Texas is loaded with hidden gems for those who are adventurous enough to turn off the main highways and explore the endless number of county dirt roads beckoning for your attention. These largely ignored roads are bumpy, narrow, twisting, dust kicking scenic joys for the wanderlust at heart. You will find yourself thrown into the heart of real Texan life, unknown communities peacefully hidden behind the subtle changes in the landscape and scrub brush. It can, at times, feel like wonderland.

I came across Bunny Acres on one such county road adventure sometime in February of 2011; thanks to a wonderful couple who were kind enough to point me in the direction of some interesting buildings they knew of. I met them through a local historian in Coleman, TX who knew that they could answer some questions I had in regards to another house in the area that I had my eyes on. The couple was more than helpful and through them I have gained an even greater appreciation and love for the homes that I found.

The little ranch house of Bunny Acres was not completely abandoned; both the property and the house were still actively in use by a local rancher as a place for storage. The house was filled with bales of hay and around the property were some loose bits of equipment, a tractor and evidence of recent tire tracks. There was no easy way into the house without causing damage, and the doors and windows were locked. Because the house was still in use I wouldn’t want to mess around inside in case the rancher should come by.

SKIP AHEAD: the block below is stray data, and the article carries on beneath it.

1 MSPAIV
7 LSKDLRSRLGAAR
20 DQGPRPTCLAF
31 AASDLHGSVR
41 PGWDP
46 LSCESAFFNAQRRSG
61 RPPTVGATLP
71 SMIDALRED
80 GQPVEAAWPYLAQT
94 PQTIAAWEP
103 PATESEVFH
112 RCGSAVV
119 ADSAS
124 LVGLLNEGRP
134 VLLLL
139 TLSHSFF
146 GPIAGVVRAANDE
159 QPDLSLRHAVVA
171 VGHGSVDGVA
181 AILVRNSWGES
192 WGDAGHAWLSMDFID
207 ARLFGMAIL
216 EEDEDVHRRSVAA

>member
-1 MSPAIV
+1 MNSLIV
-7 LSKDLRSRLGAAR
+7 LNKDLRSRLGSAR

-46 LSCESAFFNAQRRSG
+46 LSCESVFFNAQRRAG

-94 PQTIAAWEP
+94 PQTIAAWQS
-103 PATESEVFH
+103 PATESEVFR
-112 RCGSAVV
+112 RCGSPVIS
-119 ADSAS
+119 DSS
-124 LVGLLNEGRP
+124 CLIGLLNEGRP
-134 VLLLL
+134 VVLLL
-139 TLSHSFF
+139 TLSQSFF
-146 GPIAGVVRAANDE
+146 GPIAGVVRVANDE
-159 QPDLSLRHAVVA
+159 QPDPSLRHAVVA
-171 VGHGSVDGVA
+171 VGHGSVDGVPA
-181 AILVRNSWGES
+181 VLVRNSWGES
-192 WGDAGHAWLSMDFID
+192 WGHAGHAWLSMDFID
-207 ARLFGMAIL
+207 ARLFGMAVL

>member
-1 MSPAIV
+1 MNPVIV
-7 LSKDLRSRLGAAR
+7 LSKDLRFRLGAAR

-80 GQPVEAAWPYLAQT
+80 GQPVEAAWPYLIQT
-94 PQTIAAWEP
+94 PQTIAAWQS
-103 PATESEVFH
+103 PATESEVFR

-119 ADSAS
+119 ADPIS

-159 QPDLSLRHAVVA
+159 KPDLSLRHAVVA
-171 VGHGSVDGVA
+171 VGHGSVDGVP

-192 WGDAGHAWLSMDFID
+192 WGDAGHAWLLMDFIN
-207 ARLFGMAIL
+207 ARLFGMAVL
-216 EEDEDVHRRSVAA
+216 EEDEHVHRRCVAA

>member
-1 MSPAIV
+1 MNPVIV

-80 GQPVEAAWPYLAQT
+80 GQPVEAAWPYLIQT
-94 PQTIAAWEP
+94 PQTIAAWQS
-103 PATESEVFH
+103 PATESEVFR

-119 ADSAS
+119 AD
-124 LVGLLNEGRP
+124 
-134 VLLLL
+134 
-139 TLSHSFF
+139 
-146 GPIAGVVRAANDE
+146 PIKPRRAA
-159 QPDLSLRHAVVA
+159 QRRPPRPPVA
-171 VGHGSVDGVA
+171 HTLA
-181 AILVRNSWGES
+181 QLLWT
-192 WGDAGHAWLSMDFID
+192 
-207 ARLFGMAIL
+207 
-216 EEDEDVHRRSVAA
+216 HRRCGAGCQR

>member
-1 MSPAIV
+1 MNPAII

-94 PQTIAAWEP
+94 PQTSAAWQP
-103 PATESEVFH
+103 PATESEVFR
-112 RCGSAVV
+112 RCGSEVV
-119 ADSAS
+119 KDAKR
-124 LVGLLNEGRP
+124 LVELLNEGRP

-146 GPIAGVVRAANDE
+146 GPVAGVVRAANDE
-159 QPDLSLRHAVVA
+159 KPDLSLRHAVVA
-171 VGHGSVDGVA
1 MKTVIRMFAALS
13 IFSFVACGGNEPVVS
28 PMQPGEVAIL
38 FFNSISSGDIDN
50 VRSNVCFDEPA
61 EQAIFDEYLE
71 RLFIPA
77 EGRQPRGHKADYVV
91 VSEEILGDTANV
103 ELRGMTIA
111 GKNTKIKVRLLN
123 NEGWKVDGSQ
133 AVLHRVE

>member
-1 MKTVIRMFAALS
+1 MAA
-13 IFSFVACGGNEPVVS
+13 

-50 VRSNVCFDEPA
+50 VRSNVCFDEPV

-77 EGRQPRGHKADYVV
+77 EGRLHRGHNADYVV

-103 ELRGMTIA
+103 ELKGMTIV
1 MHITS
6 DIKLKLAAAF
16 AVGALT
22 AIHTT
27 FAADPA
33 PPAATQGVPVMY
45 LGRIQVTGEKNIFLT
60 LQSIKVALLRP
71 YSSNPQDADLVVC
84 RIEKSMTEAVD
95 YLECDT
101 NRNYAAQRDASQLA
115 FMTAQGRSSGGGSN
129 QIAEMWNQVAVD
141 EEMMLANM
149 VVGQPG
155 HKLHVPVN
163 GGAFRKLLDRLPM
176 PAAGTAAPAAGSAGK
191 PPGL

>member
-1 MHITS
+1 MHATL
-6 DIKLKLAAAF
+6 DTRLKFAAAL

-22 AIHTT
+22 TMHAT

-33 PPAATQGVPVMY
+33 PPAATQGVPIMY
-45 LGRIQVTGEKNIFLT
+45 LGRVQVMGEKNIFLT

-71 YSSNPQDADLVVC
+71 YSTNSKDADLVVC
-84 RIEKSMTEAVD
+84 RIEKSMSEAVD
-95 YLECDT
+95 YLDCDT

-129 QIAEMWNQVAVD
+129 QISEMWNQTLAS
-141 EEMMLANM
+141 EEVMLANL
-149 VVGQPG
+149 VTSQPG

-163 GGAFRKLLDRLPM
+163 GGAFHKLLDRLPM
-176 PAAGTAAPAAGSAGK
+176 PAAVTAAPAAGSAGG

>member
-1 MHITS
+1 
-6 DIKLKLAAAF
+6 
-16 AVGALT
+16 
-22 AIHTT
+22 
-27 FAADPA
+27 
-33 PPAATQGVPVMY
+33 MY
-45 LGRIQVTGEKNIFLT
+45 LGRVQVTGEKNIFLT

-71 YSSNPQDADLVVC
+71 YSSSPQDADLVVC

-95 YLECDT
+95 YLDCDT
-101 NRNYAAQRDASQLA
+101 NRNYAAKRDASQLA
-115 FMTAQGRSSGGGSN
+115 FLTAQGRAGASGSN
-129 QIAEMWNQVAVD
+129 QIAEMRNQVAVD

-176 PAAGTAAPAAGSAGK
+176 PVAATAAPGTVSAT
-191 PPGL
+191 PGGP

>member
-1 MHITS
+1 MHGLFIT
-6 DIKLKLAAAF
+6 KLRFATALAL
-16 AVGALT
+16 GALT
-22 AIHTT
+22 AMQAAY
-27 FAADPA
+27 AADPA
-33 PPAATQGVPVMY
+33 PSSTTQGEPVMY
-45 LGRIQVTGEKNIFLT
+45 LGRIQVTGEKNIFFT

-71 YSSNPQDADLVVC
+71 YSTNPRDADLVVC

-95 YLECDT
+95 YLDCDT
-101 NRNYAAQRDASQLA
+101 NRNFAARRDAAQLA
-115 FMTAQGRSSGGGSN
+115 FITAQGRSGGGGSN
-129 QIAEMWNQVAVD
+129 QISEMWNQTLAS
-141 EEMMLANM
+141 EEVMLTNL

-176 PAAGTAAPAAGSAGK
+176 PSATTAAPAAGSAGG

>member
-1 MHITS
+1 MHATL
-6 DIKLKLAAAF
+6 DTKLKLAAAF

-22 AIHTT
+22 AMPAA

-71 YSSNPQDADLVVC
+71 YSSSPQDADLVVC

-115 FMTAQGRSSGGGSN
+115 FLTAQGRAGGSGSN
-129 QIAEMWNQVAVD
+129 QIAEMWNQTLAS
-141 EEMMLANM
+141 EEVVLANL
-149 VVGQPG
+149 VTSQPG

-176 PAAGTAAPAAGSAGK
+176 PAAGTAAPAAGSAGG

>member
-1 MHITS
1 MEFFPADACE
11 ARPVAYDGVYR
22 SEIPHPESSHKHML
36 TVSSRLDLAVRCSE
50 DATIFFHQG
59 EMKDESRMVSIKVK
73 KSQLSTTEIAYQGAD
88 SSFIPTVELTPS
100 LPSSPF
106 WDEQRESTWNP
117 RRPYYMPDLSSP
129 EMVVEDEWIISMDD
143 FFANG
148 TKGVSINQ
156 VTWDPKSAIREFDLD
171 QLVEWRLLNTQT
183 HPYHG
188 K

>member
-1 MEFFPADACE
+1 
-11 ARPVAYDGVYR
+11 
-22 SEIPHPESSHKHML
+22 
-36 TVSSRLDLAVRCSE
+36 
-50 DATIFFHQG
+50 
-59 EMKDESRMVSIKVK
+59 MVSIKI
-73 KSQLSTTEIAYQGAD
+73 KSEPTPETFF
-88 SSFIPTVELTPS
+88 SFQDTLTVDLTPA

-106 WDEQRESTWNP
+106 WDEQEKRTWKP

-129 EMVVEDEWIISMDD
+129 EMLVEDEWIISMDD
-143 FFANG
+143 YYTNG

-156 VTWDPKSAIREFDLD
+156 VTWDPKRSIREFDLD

The house looked like it could be a hundred years old; perhaps a little less, but not by much. It is definitely prewar. The small size of the house combined with the oversized and oddly attached porch roof gives the home a strange whimsical wonderland like vibe, though I don’t think that was the intention of the original builder. The entire house was gently resting on several stacks of cinderblocks, a common sight found in parts of the South. I assumed at first that maybe the current homeowners had the building relocated from another location – something that I have already encountered a few times within the area. See: Dance Hall. But recently I had also learned that, due to issues with the clay soil, many people in the area would choose to rest their homes on cinderblocks as a simple solution to avoid the expensive problems that the shifting soil would have on a foundation. Because of the soil, you will rarely find older houses in the area built with a basement.